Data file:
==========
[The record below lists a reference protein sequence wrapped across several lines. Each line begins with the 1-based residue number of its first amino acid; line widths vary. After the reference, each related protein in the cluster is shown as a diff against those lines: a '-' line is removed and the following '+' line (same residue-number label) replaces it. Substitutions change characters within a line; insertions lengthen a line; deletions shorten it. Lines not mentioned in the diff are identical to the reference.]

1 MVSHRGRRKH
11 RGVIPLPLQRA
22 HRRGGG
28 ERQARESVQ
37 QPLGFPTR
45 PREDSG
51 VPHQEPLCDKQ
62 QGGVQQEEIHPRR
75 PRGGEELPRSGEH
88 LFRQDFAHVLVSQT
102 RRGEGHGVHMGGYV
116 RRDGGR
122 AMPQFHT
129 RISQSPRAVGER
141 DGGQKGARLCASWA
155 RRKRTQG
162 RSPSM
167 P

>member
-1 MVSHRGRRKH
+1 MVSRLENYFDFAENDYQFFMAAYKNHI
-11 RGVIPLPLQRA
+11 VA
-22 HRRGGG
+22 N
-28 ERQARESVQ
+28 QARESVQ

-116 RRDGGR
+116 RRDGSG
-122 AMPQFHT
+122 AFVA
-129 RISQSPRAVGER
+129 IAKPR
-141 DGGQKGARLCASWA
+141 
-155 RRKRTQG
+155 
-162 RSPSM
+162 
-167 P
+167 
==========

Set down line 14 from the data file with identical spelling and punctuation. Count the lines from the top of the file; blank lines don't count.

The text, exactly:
122 AMPQFHT